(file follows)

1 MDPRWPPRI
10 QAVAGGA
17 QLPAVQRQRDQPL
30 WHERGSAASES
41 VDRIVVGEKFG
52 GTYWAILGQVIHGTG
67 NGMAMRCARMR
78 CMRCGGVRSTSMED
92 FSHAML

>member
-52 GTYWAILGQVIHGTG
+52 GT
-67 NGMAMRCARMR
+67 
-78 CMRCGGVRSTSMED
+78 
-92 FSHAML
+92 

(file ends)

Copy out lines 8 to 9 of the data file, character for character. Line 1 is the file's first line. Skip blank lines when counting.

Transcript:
78 CMRCGGVRSTSMED
92 FSHAML